abel-and-cainSadly, Cain refuses the Father’s counsel, follows his heart and is dragged away by yielding to it, committing the first murder. Curses of isolation, fears of retributions and restless wanderings, spring up from the ground of Cain’s rebellious course and the weight of the full out-workings of its prospect overwhelm him. “My punishment is greater than I can bear!” (Gen 4:13 NIV) he pleads.

In the exponentially increasing suicide rates, the epidemic of self-harming behaviors, and drug imbibing habits of our youth culture, I hear the cries of Cain. “It’s more than I can bear!” The course, along which our heart, unguarded leads, dead-ends in unbearable pain, loneliness, confusion and a fearful expectation of judgement. We must identify the enemy – our errant heart, and access the guardrails of the Father’s instructions, even welcome them like the Psalmists did, ‘How I love Thy Law’ and ‘The boundaries have fallen for me in pleasant places’. Failure to do so leaves us vulnerable to the sin which lies at the door of our every temptation to compare, covet, take offense and self-justify. And as the Father warned, it will devour us, having run us ragged in the wilderness of sin, where finding a spouse will be the least of our worries.


Compass for Lost Islands

     Made freshly aware this week of how much more painful life is for my children’s generation, I pause my Dwell retreat reflections to raise a cry on their behalf for us to reach out even more intentionally to the Millennials and any other category of youth, set adrift by our God-hating culture. We hold in our hearts the Antidote.

     “Man is lonely by birth…” are words from a song I first encountered in the context of morning devotions at a Catholic High School in Kingston, Jamaica. It was my first full-time job as English teacher and Sister S ran a tight ship conducting ‘Assemblies’, for example, by two-way  telecom set up throughout the classrooms and other buildings of the school adjoining the Church of the Divine Childhood (names changed to protect identity).
     As the thought came flooding in this morning my mind cast about in search of the Truth to counter the allurement to despair that the idea engendered.
     The subsequent thought was no more encouraging, “It’s the uniqueness of our individual pain that isolates us”. Here the Proverbs readily supplied Scripture’s relevance, from 14.10, “Each heart knows its own sorrow, and a stranger does not share its joy”.  My own previous musings supplied the next thought, that “Our own various efforts to deal or cope with our pain, in isolation, traps up even more firmly in loneliness”. ‘Shared joys are made even sweeter by the sharing’ and ‘tears shed alone are bitter’, are proven maxims of past generations.
     Another chorus sung devotionally throughout the school system in the Jamaica of my youthful years flooded in…
“No man is an island,
No man stands alone,
Each man’s joy is joy to me,
Each man’s grief is my own.

We need one another,
So I will defend,
Each man as my brother,
Each man as my friend

I saw the people gather,
I heard the music start,
The song that they were singing,
Is ringing in my heart!”
     I realize, now, that the benign, ecumenical nature of the song’s non-specific bridge, worked just fine in our context because we were a Christian school in a Christian nation, in a world that still held to the one grounding, centering worldview, of Christianity —
     The people we “saw gather” would be the Church, our ‘gathering’ would be unto the Lord of all the earth; the ‘song they were singing’ would be the music of our worship to Him, and its lyrics exalting His gloriously excellent attributes, His love for mankind and the Truths associated therewith. These were the thoughts that filled my mind and those of my peers back then.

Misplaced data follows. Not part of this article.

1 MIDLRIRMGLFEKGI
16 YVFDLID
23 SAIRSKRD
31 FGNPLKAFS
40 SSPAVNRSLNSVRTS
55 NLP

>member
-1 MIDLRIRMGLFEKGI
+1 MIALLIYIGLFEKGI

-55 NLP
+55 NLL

But today, for youth (Christian or not) inundated as they are in the secular worldview of popular culture, it’s like being launched out to sea, having had all your navigational equipment smashed (deconstructed?) and being told to enjoy the free ride…to nowhere.
     The bearing of each other’s “joy” and “grief” is a distinctly Christian value, exemplified supremely by our Lord Himself.  The Apostle Paul, elaborating, writes to the Galatians (6:1-5) to… 
     “Bear one another’s burdens, and so fulfill the law of Christ.”  
     The primary ‘bearing’ being the conveying of the burden to the Triage Room of prayer, where the Great Physician Himself makes clear that He alone, ultimately, bears all our sorrows and griefs; as the great Prophet Isaiah foresaw and fore-wrote…
     “Surely he hath borne our griefs and carried our sorrows; yet we did esteem Him stricken, smitten of God and afflicted.” (Isa. 53:4)
     His suffering, His substitutionary death: the ultimate antidote for both our pain and its source – our individual and universal sinfulness.
     But like petulant children we foolishly turn our faces away from the cup bearing the healing elixir – demanding the spoonful of sugar, not ‘to make the medicine go down”, but ‘instead of’ the medicine itself, because it makes our taste buds happy.  Like a good parent to ailing children reluctant to take the pill, the Apostle Peter admonishes (in the wonderful spirit captured by the Message Bible) in I Pet. 5:6-11…
     “So be content with who you are, and don’t put on airs. God’s strong hand is on you; He’ll promote you at the right time.  Live carefree before God [casting all your cares upon Him!]; He is most careful with you.” Keep a cool head. Stay alert. The devil is poised to pounce, and would like nothing better than to catch you  napping [in front of a screen, perhaps?].  Keep your guard up.  You’re not the only ones plunged into these hard times.  It’s the same with Christians all over the world.  So keep a firm grip on the faith.  The suffering won’t last forever.  It won’t be long before this generous God who has great plans for us in Christ – eternal and glorious plans they are! – will have you put together and on your feet for good.  He gets the last word; yes He does!”
     My own devotional musings complete, I sat back, relieved at three certitudes: 1) Despite seasons of loneliness, God provides good friends, grace-gifts we can call on at any time; 2) Biblically-based houses of fellowship still exist (I’m a part of one; not perfect, but being polished); and, should even those fade, 3) The faithfulness God who assures that,
     “…neither death , nor life, nor Angels, nor principalities, nor powers,  nor things present, nor things to come, nor height, nor depth, nor any other creature, shall be able to separate us from ( His Love)  which is in Christ Jesus our Lord” (Rom. 8:38-39)
     Reminded thusly, that pain was still securely on my Father’s leash, I rose to face my day with its challenges, including the worthy challenge of communicating, to the most informed generation ever, these unchanging  truths supplied by the One who Himself became the compass, the Way, for every pain blinded soul or island adrift. May we all sign up for this urgent task.